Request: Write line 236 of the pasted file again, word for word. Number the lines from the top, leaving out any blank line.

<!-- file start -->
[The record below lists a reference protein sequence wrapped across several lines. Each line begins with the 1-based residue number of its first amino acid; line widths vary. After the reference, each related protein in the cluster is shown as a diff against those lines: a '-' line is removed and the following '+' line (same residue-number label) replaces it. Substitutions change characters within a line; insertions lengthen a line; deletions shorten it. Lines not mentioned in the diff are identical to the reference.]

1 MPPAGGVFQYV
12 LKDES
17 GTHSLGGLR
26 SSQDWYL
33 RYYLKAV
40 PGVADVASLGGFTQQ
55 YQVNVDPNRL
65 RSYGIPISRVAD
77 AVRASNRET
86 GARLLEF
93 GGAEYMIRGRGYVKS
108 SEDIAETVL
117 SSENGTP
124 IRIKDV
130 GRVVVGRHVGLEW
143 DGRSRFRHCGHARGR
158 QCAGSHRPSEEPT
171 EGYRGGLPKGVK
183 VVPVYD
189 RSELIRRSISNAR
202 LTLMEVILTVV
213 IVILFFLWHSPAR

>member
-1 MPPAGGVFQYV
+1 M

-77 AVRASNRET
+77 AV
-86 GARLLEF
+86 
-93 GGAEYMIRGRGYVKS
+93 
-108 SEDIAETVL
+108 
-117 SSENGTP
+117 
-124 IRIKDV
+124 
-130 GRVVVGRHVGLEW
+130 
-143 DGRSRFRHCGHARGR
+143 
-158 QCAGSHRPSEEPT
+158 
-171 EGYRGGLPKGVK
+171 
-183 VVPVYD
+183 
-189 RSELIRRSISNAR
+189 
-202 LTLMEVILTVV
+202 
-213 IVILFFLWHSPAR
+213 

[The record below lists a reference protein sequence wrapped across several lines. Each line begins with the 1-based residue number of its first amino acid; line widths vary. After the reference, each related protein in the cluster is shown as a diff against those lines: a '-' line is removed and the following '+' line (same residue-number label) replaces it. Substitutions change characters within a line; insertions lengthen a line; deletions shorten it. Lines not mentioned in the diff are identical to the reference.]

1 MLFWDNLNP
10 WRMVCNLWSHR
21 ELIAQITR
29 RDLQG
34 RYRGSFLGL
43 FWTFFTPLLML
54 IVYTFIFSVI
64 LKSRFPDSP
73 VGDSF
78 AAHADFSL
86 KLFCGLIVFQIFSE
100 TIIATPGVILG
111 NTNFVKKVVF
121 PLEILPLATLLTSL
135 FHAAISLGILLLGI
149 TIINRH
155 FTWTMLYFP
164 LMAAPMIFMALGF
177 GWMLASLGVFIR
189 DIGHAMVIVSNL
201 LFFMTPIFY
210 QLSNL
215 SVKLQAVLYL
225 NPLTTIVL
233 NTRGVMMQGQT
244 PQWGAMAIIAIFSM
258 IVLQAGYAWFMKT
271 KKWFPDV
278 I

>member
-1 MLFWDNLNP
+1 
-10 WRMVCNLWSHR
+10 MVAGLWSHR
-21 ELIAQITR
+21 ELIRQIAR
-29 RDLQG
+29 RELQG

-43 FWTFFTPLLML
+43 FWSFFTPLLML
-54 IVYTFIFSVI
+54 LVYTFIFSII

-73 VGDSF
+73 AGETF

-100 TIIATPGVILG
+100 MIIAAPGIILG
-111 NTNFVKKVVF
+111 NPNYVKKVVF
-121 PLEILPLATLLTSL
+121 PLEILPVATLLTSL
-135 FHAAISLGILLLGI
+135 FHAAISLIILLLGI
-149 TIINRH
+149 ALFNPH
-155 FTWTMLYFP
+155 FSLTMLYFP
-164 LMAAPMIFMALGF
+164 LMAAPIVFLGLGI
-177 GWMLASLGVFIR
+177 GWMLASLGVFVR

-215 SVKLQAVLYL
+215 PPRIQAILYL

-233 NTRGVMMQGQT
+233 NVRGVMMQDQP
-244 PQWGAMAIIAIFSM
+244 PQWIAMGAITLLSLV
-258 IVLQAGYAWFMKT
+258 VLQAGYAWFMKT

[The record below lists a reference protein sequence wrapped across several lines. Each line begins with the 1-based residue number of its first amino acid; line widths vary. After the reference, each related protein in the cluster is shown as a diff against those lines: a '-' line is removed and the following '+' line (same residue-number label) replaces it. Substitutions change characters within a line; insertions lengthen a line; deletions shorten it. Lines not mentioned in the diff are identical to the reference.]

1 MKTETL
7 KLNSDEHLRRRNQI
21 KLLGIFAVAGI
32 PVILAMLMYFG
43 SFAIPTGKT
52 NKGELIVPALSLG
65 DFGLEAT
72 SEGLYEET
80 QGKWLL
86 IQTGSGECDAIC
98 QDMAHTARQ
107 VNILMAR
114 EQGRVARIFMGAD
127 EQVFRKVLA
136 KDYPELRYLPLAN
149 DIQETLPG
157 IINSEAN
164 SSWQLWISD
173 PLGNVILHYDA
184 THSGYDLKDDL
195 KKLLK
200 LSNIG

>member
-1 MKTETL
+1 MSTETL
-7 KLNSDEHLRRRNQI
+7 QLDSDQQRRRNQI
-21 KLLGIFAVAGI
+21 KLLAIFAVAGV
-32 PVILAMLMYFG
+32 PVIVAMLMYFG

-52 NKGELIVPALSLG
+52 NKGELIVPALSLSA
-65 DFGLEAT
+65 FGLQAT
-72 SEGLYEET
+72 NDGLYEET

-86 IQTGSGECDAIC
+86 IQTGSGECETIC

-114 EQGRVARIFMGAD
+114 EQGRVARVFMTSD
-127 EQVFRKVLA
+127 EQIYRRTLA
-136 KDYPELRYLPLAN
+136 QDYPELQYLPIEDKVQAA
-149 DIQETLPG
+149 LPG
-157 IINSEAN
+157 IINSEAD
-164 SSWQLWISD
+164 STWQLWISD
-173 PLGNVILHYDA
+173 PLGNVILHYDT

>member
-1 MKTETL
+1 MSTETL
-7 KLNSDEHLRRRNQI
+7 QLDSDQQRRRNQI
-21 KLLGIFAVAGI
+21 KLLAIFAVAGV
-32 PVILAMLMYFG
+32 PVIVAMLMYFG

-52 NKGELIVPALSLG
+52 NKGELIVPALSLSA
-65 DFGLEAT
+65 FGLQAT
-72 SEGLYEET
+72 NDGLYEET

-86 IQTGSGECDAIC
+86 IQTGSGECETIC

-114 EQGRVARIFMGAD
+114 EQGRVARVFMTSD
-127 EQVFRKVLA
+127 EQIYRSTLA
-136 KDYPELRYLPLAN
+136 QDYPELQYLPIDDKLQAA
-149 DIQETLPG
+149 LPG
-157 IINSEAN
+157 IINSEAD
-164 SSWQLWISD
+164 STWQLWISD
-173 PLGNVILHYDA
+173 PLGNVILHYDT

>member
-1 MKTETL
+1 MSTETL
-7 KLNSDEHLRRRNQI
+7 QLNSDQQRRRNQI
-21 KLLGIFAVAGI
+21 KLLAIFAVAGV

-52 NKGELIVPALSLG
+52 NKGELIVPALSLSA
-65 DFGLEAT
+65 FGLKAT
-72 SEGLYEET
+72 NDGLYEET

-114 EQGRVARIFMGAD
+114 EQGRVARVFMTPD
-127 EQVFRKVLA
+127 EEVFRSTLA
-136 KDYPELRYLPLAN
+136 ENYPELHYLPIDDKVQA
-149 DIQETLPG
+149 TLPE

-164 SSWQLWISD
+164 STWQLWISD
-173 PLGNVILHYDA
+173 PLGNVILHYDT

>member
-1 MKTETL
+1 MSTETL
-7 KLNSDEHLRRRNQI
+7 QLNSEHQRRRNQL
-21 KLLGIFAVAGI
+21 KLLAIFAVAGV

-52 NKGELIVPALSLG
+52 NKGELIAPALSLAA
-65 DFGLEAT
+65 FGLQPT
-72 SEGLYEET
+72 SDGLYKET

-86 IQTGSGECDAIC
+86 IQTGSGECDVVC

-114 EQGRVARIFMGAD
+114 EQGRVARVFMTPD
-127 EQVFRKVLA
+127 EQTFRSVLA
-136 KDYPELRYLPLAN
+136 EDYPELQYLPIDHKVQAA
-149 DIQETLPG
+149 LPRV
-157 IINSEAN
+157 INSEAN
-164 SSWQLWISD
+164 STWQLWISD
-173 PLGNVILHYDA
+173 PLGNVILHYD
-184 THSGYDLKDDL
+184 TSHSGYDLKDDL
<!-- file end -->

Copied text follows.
+1 MSTETL